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Riviera 78 (2023-)
2 x 2,000-hp MAN V12
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The Riviera 78 is a much-anticipated entry into the motor yacht market and it’s sending a clear message that the competition just got a lot more interesting. This is a yacht that breaks all the molds at Riviera and puts the builder on a solid foundation for the motor yacht industry.
Acceleration Times & Conditions
|Props||40 x 49.5|
|Load||3 persons; 2,021.25 gal. fuel; 211 gal. water; 50 lbs. gear|
|Climate||85 deg., 65 humid; wind: 5-10 mph; sea:1|
2 x 2,000-hp MAN V12
2 x 1,550-hp MAN V12
2 x 1,800-hp MAN V12
The Riviera 78 is made to satisfy the desires of the brand's loyal customers craving a large yacht but still in keeping with the owner/operated size range, albeit at the top of that spectrum.
- Choose from enclosed or open flying bridge
- Twin MAN V-12 Shaft Drive propulsion
- Joystick functionality
- Beautifully designed open foyer to lower deck
- Multi-level swim platform
- Full beam master
The 78 Motor Yacht is designed in collaboration with the Riviera Design Group and Superyacht designer and Genoa University graduate Luca Vallebona.
The Riviera 78 Motor Yacht has an LOA of 81’5” (24.82m), a beam of 19’8” (6.00m) and a draft of 6’3” (1.90m). With an empty weight of 140,434 lbs. (63,700 kg), 75 percent fuel and three people onboard we had an estimated test weight of 154,855 lbs. (71,241 kg)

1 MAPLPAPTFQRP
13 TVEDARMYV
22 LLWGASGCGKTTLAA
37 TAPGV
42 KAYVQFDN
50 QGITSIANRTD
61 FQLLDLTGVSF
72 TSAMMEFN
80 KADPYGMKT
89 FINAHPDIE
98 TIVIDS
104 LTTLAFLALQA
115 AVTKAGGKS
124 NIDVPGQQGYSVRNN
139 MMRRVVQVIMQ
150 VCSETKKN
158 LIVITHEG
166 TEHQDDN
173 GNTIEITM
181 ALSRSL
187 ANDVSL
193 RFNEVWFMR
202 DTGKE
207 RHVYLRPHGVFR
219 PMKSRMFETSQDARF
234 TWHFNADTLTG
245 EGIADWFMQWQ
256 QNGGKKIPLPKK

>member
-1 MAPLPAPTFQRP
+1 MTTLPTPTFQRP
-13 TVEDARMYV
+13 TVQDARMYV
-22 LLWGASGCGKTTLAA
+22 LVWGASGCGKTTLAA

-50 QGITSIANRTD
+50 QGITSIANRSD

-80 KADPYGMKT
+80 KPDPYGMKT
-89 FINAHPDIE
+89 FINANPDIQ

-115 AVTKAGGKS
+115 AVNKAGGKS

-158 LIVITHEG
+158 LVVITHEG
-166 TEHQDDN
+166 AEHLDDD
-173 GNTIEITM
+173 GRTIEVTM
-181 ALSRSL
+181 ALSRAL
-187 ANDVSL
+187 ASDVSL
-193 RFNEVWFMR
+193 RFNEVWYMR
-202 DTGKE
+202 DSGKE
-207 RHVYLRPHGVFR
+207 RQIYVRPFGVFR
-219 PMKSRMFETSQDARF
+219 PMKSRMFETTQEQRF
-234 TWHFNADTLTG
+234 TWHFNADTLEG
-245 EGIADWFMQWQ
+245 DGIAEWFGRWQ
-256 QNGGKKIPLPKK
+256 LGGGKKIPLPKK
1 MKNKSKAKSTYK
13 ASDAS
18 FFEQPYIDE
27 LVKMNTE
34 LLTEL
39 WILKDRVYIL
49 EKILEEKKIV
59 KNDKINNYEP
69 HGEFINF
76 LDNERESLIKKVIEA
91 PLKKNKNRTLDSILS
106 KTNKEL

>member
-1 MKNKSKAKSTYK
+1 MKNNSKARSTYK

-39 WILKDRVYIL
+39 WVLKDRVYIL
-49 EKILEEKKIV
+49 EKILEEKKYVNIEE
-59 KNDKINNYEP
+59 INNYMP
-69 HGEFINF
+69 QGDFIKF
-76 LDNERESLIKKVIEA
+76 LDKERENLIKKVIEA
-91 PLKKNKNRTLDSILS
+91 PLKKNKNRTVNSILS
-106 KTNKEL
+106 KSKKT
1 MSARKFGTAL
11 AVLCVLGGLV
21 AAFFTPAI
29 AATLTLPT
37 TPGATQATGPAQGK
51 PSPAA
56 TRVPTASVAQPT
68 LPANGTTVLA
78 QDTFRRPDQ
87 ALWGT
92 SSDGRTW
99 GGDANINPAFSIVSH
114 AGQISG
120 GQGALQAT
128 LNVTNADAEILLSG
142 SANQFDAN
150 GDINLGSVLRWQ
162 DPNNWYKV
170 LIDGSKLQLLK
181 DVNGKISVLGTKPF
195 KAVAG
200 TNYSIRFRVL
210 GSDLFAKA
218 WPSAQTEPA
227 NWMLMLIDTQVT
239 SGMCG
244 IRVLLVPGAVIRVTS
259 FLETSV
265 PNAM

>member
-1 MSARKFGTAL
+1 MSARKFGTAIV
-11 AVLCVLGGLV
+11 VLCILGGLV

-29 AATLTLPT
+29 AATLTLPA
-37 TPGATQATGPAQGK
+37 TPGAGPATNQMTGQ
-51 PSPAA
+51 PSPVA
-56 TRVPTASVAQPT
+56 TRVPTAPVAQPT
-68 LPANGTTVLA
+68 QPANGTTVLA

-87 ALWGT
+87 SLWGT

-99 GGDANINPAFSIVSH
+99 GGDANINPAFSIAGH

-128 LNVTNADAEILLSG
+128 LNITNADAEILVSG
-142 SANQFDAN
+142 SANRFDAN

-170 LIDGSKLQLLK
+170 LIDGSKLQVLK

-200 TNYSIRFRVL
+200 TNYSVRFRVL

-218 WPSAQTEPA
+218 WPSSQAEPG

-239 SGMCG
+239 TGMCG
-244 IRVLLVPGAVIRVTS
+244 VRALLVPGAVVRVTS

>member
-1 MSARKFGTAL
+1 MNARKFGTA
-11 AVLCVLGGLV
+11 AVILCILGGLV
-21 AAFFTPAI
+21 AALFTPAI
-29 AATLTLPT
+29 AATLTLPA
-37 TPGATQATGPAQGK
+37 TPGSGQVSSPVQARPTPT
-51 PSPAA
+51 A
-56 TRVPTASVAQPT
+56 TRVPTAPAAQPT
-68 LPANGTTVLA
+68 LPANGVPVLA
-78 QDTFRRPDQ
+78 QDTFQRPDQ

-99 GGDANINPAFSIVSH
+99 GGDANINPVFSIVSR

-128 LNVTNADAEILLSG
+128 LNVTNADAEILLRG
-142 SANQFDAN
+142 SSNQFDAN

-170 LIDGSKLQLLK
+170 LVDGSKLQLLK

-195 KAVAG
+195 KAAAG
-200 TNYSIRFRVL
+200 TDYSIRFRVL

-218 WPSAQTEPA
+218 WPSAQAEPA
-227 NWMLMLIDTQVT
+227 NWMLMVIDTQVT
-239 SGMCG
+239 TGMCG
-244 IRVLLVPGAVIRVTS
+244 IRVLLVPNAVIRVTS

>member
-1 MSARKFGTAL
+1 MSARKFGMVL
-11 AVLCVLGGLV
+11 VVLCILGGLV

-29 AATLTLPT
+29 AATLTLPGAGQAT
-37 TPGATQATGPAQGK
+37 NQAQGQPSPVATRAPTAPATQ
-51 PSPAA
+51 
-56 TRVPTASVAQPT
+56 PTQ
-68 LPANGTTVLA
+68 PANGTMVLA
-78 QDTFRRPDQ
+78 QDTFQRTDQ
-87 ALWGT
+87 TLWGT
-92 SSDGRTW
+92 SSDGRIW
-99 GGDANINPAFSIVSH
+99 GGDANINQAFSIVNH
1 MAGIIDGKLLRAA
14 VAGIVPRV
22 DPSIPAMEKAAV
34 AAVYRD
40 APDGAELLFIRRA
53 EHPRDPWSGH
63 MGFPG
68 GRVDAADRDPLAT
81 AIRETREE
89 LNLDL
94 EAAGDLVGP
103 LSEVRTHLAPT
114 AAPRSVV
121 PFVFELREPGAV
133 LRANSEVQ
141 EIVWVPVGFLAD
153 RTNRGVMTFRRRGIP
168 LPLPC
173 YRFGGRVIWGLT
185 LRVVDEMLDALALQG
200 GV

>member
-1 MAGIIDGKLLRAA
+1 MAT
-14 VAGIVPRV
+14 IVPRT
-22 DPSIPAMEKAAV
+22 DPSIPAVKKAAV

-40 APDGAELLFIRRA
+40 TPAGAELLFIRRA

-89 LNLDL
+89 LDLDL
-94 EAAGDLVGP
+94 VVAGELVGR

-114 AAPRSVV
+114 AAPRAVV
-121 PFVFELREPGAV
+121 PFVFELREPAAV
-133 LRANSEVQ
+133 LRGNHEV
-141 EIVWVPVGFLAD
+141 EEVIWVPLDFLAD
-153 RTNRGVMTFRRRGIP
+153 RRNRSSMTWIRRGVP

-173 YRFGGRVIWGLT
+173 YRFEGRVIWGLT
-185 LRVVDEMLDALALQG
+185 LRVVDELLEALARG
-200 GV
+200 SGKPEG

With the twin 2000-hp MAN V12 engines turning 40x49.5 props and run up to 2300 RPM, our speed topped out at 32.8 knots. There’s no real best cruise per se, but it’s interesting to note that the boat was getting .2 NMPG from 1500 RPM and 15.6 knots, right on up to full speed, and that speaks volumes about the yacht's efficiency. So, this is more of a yacht that one would set the speed to based on the prevailing conditions. If, however, the goal is endurance, then back her down to 1000 RPM and 10.5 knots and she’ll keep going for a full 1020.8 nm, all while still holding back a 10-percent reserve of the boat’s 2695-gal (10,164L) total fuel capacity.
One of the most impressive aspects of the 78’s handling capabilities starts right at the dock. With her big 40” (101.60 cm) props she starts moving with just a nudge in and out of gear. Then it becomes a matter of directing that momentum with either the thrusters or the joystick that combines the straight shafts with the thrusters for full maneuverability.
Once away from the dock, she’s remarkably responsive to the helm with instantaneous reactions. This is important since others in this class have electric steering that has a delay or a slower response to the wheel, which can create a tendency to oversteer. Not so with the 78.
Once offshore she felt solid and stable through all our maneuvers. Hard-over turns had her start with a lean into the turn before her weight would take over and level the turn out within seconds. Her high, flared bow kept the ride dry.
There’s so much room at the aft deck that there are actually two seating areas. One is the traditional bench seat across the aft side of the deck. The other is an L-shaped settee ahead and to starboard and this one wraps around a solid wood table on two fixed pedestals. A large window opens up to the galley just inside. Across to port is a double electric grill with a pair of glass-fronted fridges below. A TV is nestled into a cabinet just above. Boarding gates are to both sides as are stairs to the swim platform.